In Sacramento, the locals were at odds about the war and a familiar chasm opened between us all. Guys in over-sized pickup trucks bearing flags roamed the streets, honking their horns. Across from the apartment complex, a Victorian house where a lesbian couple lived had a chart in their window, tallying the war dead .

At dusk we took the stairs to the roof to watch the fireworks explode over the fairgrounds. The roof had weak patches, which scared me, but Dale hopped up and down on them with sadistic delight. The fireworks flashed in his eyes. And as the party wound down, he was the last to go home.

It had taken me a long time to get over my own sense of shame of using a medical deferment to escape service in the Vietnam War. My draft number was among the lowest, which meant I was among the first to go. But I went to college instead and marched against the war, mostly for feeling at home among like-minded people, for the parties, drugs, and easy sex. Unlike many protesters, I did not resent soldiers who had been less fortunate with deferments or who had volunteered for duty, and I was not among the haters who spat upon them when they came home. I was mostly sad about the whole thing.

And when I reached recovery in Port Townsend, I was surrounded with vets who had returned to addiction and despair. I learned to shake their hands and welcome them home. I sat in coffee shops with guys who couldn't sit with their backs to the door, who had buried the living as well as the dead in trash pits in the jungle. With friends who had lost their hearing after manning cannons, or who now walked with braces on their withered legs and had no ill will after gaining traction in recovery. I made friends with the colonel who had come home in alcoholic rage and attempted to throw his wife through a high-story window. He had, at last, found an uneasy peace within our company. The military, I learned, had done little for them after their release. So when I learned that the Texas imbecile had not attended a single military funeral for Iraqi-war veterans, I had to redouble my recovery work to dilute my own rage.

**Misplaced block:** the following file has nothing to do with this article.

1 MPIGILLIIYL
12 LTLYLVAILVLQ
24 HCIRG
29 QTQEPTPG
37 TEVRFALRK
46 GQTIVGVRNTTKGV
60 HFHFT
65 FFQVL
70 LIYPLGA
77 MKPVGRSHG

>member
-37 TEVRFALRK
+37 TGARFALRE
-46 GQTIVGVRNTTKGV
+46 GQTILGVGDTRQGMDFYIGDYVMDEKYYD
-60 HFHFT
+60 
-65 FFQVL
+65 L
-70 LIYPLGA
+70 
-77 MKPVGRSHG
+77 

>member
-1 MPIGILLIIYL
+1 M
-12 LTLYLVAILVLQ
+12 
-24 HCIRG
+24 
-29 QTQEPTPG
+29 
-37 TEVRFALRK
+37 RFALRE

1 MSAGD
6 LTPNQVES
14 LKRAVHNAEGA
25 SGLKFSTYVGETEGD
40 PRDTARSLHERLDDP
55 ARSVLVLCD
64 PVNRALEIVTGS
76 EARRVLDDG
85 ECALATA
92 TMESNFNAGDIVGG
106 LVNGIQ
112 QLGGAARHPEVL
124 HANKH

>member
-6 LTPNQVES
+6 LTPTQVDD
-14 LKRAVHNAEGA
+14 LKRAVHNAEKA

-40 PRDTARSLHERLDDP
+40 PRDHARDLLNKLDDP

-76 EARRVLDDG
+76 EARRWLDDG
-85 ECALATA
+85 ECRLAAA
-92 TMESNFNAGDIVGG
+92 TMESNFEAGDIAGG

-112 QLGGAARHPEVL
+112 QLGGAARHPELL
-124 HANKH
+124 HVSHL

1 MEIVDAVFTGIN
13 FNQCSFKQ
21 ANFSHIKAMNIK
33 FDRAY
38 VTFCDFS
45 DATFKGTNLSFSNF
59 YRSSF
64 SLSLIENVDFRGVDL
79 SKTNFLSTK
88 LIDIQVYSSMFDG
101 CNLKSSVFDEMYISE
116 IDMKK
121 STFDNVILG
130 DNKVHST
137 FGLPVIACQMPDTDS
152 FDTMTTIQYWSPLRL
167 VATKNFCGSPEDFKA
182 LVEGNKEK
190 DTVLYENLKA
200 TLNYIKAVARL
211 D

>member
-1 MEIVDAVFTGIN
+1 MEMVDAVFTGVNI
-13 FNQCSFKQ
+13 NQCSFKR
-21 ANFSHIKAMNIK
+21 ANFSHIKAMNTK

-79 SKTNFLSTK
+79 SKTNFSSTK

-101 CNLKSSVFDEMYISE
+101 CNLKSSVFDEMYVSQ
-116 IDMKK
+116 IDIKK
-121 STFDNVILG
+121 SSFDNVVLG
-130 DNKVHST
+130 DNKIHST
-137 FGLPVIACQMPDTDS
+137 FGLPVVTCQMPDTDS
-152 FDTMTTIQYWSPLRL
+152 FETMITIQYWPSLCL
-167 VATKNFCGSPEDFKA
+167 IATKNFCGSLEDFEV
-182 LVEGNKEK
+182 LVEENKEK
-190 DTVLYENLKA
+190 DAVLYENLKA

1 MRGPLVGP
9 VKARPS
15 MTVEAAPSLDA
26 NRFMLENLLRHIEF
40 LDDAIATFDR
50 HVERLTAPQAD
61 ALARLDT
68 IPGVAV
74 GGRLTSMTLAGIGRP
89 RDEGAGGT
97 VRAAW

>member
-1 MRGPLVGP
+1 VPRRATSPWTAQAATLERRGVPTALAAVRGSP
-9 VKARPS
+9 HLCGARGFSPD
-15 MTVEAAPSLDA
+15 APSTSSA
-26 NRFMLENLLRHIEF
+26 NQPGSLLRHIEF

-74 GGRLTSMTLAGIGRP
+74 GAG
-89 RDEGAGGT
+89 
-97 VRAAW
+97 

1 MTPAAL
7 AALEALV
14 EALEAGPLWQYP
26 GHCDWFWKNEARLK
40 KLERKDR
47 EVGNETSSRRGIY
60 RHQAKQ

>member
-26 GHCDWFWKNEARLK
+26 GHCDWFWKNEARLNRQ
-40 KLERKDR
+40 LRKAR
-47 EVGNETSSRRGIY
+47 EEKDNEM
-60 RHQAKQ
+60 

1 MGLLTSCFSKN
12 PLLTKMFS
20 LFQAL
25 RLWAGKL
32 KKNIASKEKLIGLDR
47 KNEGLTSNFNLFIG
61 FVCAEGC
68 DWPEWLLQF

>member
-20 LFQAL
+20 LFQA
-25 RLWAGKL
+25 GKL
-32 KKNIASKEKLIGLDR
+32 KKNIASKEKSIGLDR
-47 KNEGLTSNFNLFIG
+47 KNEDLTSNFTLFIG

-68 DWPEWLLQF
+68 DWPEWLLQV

The week after the Fourth of July, I went to the recovery house for a routine meeting with Dale, but he had gone. He had exploded again, this time ripping the kitchen sink from the wall, and had been dismissed. None of his friends knew where he went after he tossed his posters in the trash, rolled up his sleeping bag, and walked off into the night. He said he would phone them, but he never did.

Weeks passed and the ducklings continued to trail into our meetings. One by one, they graduated or were kicked out from the recovery home and went off into whatever lives they could muster. Eventually the last man who had known Dale was gone into the world.

The ones that live, they're amongst us now.


A Cuban In London said...

And in this in case the sniper is no longer on the battlefield, but inside your head. You're afraid or yourself. That fellow could not let of his comrades, not just out of habit and convenience (survival, too?) but also because he knew he had a gun inside himself aiming at what he held dear.

This is a wonderful tale, mate. And I notice that your book is on amazon. I will check and finances are fine by Nov (my b'day) or Dec (Christmas) I'll give myself a nice pressie. Many thanks.

Greetings from London.

dutchbaby said...

This is an incredible journey you describe here. It must be haunting to not know where they all went, but I'm sure they know that at least one person cared deeply for them. That is a gift that I'm sure they treasure.

You got my hackles up when you said that "W" never attended a military funeral. How could he call himself a Christian? I don't see a moral compass in that man.